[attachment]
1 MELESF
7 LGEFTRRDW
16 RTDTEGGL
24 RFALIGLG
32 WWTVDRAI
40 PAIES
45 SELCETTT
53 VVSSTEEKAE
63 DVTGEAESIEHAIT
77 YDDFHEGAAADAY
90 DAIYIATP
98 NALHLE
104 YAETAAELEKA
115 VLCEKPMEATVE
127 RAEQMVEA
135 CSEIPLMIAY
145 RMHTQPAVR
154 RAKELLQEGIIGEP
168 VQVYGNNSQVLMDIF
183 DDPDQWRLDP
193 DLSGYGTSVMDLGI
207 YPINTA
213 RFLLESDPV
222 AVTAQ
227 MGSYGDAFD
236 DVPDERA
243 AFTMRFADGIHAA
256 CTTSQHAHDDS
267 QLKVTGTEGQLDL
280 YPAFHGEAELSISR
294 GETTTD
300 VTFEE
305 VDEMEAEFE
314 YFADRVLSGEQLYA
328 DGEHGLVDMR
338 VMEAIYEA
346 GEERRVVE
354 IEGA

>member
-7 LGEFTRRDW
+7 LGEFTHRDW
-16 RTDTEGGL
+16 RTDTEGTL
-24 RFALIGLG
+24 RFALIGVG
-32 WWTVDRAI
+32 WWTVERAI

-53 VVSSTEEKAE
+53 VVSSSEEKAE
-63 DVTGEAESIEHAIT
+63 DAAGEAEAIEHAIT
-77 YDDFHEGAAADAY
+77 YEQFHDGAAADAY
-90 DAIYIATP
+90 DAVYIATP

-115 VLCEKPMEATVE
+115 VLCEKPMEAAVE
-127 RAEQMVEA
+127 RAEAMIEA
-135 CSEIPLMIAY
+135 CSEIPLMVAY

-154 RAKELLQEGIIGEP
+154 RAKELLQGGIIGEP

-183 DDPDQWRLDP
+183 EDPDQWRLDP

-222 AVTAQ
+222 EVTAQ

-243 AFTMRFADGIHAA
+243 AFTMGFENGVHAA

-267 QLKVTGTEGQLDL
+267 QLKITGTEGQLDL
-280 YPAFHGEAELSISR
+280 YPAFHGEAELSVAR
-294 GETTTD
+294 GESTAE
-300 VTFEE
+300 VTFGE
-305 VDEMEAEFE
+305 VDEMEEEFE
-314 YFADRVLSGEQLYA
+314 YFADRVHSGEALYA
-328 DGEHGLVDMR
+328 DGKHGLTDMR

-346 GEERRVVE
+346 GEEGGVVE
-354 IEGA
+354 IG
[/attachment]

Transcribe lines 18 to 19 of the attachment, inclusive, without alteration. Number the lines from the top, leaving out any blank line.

154 RAKELLQEGIIGEP
168 VQVYGNNSQVLMDIF